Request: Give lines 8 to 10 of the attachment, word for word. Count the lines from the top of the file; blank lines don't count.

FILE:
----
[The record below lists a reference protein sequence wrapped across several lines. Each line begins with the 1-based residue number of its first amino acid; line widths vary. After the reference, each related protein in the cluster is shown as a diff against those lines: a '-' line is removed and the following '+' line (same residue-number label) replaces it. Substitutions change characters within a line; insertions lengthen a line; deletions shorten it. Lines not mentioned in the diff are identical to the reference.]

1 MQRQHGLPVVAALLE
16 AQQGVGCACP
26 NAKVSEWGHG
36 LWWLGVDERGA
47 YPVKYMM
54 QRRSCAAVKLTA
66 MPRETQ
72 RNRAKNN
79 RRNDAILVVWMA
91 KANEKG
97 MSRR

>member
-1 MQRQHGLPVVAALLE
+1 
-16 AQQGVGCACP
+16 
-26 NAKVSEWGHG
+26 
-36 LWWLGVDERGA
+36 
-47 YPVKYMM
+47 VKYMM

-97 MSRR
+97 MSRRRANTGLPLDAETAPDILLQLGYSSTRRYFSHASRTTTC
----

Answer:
66 MPRETQ
72 RNRAKNN
79 RRNDAILVVWMA